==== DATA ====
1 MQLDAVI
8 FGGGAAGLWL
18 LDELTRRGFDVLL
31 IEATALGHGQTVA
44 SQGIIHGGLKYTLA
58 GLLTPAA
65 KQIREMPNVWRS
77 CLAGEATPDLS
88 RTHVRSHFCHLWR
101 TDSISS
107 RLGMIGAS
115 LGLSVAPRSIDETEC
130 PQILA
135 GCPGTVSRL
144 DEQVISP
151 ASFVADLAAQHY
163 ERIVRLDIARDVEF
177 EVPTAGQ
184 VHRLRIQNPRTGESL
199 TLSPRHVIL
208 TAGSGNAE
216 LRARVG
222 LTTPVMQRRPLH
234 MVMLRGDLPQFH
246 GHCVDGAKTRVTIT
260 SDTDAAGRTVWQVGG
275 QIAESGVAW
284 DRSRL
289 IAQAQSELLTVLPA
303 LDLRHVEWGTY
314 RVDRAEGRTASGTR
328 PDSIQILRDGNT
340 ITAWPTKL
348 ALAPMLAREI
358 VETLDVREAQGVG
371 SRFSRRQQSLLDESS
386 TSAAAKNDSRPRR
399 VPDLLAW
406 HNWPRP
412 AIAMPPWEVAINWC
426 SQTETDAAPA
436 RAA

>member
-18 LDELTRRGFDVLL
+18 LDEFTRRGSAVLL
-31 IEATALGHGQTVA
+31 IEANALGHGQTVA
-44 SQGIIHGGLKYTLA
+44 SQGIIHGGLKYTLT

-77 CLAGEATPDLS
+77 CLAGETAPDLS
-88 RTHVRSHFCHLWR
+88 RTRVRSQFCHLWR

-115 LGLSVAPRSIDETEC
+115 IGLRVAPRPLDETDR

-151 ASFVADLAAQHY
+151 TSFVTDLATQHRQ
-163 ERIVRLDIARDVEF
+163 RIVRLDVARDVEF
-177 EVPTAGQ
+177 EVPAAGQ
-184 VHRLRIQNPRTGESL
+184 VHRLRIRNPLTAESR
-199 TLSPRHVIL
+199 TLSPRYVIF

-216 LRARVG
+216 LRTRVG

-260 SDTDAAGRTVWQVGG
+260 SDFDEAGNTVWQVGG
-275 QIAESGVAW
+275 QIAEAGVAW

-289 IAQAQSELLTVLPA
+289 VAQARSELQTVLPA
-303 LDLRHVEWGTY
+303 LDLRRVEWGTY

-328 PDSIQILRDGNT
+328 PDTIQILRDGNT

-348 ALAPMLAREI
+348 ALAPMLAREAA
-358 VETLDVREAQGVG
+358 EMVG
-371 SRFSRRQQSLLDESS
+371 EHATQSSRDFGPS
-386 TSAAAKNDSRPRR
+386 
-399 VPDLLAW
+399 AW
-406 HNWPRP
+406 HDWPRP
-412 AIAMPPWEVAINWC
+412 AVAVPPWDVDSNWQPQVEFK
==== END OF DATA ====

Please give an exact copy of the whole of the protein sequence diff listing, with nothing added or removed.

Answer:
1 MQLDAVI
8 FGGGAAGLWL
18 LDELTRRGFDVLL
31 IEATALGHGQTVA
44 SQGIIHGGLKYTLA
58 GLLTPAA
65 KQIREMPNVWRS
77 CLAGEATPDLS
88 RTHVRSHFCHLWR
101 TDSISS
107 RLGMIGAS
115 LGLSVAPRSIDETEC
130 PQILA
135 GCPGTVSRL
144 DEQVISP
151 ASFVADLAAQHY
163 ERIVRLDIARDVEF
177 EVPTAGQ
184 VHRLRIQNPRTGESL
199 TLSPRHVIL
208 TAGSGNAE
216 LRARVG
222 LTTPVMQRRPLH
234 MVMLRGDLPQFH
246 GHCVDGAKTRVTIT
260 SDTDAAGRTVWQVGG
275 QIAESGVAW
284 DRSRL
289 IAQAQSELLTVLPA
303 LDLRHVEWGTY
314 RVDRAEGRTASGTR
328 PDSIQILRDGNT
340 ITAWPTKL
348 ALAPMLAREI
358 VETLDVREAQGVG
371 SRFSRRQQSLLDESS
386 TSAAAKNDSRPRR
399 VPDLLAW
406 HNWPRP
412 AIAMPPWEVAINWC
426 SQTETDAAPA
436 RAA

>member
-18 LDELTRRGFDVLL
+18 LDEFTRRGSAVLL
-31 IEATALGHGQTVA
+31 IEANALGHGQTVA
-44 SQGIIHGGLKYTLA
+44 SQGIIHGGLKYTLT

-77 CLAGEATPDLS
+77 CLAGETAPDLS
-88 RTHVRSHFCHLWR
+88 RTRVRSQFCHLWR

-115 LGLSVAPRSIDETEC
+115 IGLRVAPRPLDETDR

-151 ASFVADLAAQHY
+151 TSFVTDLATQHRQ
-163 ERIVRLDIARDVEF
+163 RIVRLDVARDVEF
-177 EVPTAGQ
+177 EVPAAGQ
-184 VHRLRIQNPRTGESL
+184 VHRLRIRNPLTAESR
-199 TLSPRHVIL
+199 TLSPRYVIF

-216 LRARVG
+216 LRTRVG

-260 SDTDAAGRTVWQVGG
+260 SDFDEAGNTVWQVGG
-275 QIAESGVAW
+275 QIAEAGVAW

-289 IAQAQSELLTVLPA
+289 VAQARSELQTVLPA
-303 LDLRHVEWGTY
+303 LDLRRVEWGTY

-328 PDSIQILRDGNT
+328 PDTIQILRDGNT

-348 ALAPMLAREI
+348 ALAPMLAREAA
-358 VETLDVREAQGVG
+358 EMVG
-371 SRFSRRQQSLLDESS
+371 EHATQSSRDFGPS
-386 TSAAAKNDSRPRR
+386 
-399 VPDLLAW
+399 AW
-406 HNWPRP
+406 HDWPRP
-412 AIAMPPWEVAINWC
+412 AVAVPPWDVDSNWQPQVEFK